The overwhelming excitement around Shiva Baby suggests a profound hunger on the part of its audience for something nourishing, sustaining, and nutritious, prepared especially for them. This is fitting because hunger, in all its manifestations, drives the movie. As with all lost people of that age, there seems to be a profound sense of lack in Danielle. She is yet to figure out a career for herself and, by extension, justify feeling superior (because she has not really figured out much for her future, her career, and still relies on her parents for pocket money) to the women around her, like her ex and her sugar daddy’s wife.
Throughout the film, Danielle showcases her uncontrolled appetite for attention, sex, and food; none of which prove exclusive to one another. The film captures the sense that the world as we know it will slip away if we do not get to (or through) it fast enough. What Danielle is running toward—what career she wants to pursue, who she wants to sleep with—she has yet to discover. The exactness with which she reaches out for food highlights this rush. She does not want to lose an opportunity, not even at a shiva, to make a go at the food that is available in front of her.
Food, then, becomes a metaphor for a yearning in Danielle, which is not exactly careerist but seems to fill the void in the meantime. A stop-gap arrangement, while she figures out if she wants to go to law school or continue to have sex with random men. This dribbling sense of anxiety in Danielle comes from a place of not knowing if she is enough. Through her fixation with eating and near constant ingestion, even in the quiet minutes when she is just staring or not-so-casually eavesdropping, she is hiding behind food. Food to her is no less real or urgent. Food as both a metaphoric notion and a real, onscreen substance, is essential to Shiva Baby, and by extension, to Danielle.
Without sex (with Maya or the sugar daddy), food becomes a hard drug for Danielle. It’s the only way she knows how to blot out uglier memories, and it’s also the way that she relives them. As with BoJack Horseman, the tender, raw, and throbbing themes of Shiva Baby would be difficult to absorb if it weren’t for how legitimately and refreshingly funny the movie is: smutty-giggly, biting, attentive, and occasionally surreal. For women, food does not universally mean nourishment and sustenance. It varies and depends on the social, economic, and sociological makeup of the woman. The constant anxiety Danielle feels upon coming across Max in a family setting is not new to many women of her age. She is easily hurt in a fashion that does not have the fourth-wall-breaking self-awareness of Fleabag, nor the smugness and wealth of BoJack Horseman. But what binds these shows and this film together is the despondence Danielle and the other main characters experience by not being entirely seen and understood by those around them. They all want to experience sincere piety and embody an amiable character yet hold themselves back from going all the way for they don’t want to come across as trying too hard.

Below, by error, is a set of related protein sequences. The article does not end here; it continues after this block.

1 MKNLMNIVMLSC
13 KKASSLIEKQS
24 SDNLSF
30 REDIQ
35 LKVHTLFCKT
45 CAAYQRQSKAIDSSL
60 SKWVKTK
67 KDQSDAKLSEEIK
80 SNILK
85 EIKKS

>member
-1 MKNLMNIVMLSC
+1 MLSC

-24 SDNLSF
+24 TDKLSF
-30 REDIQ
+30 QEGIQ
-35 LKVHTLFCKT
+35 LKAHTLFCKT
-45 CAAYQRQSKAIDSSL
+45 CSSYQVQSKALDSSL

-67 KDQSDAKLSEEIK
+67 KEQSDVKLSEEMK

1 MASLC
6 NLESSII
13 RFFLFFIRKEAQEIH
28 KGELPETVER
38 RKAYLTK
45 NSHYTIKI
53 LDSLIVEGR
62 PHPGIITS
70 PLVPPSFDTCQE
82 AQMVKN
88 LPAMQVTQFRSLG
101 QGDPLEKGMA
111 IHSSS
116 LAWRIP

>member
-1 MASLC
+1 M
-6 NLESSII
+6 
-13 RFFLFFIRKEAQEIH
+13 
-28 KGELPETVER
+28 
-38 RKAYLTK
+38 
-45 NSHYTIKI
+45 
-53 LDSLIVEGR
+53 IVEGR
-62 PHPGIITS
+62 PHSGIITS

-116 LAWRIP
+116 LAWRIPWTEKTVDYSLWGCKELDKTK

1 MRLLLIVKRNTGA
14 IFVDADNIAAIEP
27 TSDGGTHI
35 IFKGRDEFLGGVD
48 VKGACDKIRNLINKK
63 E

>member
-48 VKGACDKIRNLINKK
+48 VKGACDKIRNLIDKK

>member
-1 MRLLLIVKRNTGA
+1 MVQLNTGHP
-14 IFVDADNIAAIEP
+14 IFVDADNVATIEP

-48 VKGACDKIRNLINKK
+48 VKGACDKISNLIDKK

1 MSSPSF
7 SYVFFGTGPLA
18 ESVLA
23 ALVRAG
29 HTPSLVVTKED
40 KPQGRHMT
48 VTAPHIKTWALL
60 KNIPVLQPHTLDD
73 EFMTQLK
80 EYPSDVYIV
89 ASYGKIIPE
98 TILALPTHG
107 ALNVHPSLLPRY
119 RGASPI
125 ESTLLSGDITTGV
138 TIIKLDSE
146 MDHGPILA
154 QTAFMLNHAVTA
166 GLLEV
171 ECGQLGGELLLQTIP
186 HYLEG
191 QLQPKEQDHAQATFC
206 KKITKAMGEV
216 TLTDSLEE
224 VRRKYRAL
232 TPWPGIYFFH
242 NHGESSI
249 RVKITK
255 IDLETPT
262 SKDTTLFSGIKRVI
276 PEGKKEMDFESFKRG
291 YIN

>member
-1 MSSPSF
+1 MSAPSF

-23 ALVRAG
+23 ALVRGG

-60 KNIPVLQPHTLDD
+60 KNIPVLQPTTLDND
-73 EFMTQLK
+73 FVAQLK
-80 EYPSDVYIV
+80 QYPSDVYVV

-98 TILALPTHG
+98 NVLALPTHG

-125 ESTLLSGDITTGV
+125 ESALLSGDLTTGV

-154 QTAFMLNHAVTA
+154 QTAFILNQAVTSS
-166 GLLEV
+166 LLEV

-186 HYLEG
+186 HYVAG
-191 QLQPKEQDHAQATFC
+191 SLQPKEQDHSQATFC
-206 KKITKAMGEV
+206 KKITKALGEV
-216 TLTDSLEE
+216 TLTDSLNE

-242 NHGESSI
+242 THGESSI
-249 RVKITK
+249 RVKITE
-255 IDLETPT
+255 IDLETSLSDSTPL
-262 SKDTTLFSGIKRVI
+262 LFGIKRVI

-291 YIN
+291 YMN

Part of what makes the movie so endearing is that Danielle's experience of paranoia becomes our own. Watching the movie is anxiety-inducing. We’re never quite sure of what the other guests know or don't know about Danielle’s life. Carefully trudging, we all are also walking on eggshells with her. It’s almost intuitive, then, the way in which Danielle gravitates toward the center table of food; perhaps a side of salmon will help her exist calmly for a few extra moments. At the shiva, Danielle internalizes the atmosphere of shame and repression around herself (her body as a thin, sexual being). She outrightly rejects the corporate feminism of Max’s wife, Kim: “I don’t really wanna be, like, a ‘girl boss’...”
Women giving in to their inherent hunger—forcing themselves to eat or to stay hungry—is reflective of the broader social malice of trying to regulate the eating desires of women. Feeling these immediate pressures, and unable to spill her secrets, Danielle tries to elicit a response from her mother, if she’s ashamed of her. It is this menagerie of moral panic that threatens to undo Danielle toward the end of the film in a final breakdown that is a direct consequence of the policing of her physical autonomy. À la Fleabag, kohl-smeared eyes, seated in the backseat of her father’s van, Danielle reaches for Maya’s hand (a small act of subversion) accompanied by her anxieties and also her relatives — she will overcome these people and these fears, she tells us.